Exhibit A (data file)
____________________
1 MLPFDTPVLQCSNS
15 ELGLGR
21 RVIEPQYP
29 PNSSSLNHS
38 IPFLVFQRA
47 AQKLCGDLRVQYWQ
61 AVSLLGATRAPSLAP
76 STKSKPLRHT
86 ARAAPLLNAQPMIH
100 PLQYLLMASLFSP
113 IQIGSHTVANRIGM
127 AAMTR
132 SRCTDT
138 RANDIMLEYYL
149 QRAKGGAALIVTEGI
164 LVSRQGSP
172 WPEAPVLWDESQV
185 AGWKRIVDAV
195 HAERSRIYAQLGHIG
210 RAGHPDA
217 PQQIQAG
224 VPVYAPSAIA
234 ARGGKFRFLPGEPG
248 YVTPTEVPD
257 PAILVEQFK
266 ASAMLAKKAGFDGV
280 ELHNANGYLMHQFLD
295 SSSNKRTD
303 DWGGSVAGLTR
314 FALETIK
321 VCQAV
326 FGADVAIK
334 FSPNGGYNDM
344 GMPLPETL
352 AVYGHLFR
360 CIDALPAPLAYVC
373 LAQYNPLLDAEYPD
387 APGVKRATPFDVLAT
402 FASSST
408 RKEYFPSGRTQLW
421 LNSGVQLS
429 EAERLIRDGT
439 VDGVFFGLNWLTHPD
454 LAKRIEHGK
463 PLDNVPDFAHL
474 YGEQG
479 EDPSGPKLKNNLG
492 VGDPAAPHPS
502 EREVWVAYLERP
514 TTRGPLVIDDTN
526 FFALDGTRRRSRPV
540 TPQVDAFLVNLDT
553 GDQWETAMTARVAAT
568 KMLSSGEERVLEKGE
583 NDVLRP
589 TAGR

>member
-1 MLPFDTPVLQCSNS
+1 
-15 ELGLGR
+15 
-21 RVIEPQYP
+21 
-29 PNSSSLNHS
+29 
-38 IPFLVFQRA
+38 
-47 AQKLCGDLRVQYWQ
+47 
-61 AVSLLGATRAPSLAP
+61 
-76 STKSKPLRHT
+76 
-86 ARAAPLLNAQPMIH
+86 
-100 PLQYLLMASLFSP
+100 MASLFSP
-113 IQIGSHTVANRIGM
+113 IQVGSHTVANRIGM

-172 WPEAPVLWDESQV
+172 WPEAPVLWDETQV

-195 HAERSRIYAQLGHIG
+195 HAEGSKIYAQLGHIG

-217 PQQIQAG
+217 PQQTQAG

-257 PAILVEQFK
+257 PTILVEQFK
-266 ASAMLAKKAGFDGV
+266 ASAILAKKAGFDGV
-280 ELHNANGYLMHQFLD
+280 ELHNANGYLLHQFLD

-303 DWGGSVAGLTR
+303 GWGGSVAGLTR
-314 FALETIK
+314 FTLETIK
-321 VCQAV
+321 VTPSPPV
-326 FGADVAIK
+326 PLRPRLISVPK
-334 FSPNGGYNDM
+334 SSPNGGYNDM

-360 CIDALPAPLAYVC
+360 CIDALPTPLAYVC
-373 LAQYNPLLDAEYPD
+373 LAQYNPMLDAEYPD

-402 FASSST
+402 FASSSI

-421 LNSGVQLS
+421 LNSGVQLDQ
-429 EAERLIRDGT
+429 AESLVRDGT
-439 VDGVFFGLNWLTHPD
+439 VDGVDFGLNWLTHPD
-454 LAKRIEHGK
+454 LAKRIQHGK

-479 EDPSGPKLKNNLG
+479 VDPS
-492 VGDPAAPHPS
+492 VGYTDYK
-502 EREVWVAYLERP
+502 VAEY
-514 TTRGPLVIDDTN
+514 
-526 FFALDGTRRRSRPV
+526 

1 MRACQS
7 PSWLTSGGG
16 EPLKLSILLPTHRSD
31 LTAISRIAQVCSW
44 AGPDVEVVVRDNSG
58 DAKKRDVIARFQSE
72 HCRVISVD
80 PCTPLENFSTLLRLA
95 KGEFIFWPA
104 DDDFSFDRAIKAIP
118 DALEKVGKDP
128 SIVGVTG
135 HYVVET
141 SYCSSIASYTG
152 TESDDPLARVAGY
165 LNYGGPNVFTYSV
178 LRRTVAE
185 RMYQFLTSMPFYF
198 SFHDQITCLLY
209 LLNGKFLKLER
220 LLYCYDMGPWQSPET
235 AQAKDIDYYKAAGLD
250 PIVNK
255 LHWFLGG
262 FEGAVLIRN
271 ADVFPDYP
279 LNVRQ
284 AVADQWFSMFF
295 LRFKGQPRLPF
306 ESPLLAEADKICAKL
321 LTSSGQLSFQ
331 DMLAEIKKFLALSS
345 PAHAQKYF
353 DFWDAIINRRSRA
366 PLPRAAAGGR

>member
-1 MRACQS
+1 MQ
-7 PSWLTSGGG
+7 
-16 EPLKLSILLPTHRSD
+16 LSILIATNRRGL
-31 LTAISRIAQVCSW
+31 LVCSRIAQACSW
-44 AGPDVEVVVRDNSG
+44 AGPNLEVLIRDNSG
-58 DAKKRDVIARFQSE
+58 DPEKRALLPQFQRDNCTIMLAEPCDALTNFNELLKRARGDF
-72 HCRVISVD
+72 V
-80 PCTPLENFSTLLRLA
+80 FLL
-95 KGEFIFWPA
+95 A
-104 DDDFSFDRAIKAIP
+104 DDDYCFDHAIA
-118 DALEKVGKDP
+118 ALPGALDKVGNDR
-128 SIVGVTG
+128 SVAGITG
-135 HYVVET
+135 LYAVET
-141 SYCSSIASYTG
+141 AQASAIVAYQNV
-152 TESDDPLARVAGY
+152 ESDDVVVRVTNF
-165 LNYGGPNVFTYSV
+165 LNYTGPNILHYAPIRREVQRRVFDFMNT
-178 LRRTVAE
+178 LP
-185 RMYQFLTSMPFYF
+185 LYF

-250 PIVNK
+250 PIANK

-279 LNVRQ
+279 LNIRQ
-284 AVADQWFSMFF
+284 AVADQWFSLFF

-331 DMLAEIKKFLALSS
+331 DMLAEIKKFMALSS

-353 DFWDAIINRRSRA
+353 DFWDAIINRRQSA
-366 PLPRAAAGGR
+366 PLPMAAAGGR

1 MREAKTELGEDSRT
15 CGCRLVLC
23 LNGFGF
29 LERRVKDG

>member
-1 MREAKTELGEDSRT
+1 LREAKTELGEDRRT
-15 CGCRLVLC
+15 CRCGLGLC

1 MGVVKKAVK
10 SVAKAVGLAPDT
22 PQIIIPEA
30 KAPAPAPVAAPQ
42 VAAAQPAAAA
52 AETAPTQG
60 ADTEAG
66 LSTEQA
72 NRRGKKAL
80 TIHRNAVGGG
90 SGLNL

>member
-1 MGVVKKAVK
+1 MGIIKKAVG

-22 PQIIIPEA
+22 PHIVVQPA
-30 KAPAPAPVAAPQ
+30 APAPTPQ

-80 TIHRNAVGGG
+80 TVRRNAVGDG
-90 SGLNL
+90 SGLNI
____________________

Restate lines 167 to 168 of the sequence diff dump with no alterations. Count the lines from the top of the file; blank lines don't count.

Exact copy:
+16 LSILIATNRRGL
-31 LTAISRIAQVCSW